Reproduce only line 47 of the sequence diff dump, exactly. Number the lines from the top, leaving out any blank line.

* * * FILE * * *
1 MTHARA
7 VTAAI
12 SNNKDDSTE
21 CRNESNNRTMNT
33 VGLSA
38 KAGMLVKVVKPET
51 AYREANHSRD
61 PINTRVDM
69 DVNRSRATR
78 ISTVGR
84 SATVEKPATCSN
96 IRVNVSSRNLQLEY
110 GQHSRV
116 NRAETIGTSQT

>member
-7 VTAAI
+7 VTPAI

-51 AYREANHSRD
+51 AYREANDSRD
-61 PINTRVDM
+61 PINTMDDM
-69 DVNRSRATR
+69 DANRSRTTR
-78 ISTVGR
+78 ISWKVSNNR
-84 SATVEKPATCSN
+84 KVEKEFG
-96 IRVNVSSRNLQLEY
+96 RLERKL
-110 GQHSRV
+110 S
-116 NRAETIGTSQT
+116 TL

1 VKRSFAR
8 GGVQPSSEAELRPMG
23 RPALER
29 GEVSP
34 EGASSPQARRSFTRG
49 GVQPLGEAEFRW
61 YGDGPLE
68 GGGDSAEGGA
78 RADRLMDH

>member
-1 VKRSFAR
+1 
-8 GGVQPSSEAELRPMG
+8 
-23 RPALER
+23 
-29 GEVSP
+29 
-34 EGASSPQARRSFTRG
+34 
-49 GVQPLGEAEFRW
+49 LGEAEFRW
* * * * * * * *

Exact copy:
+8 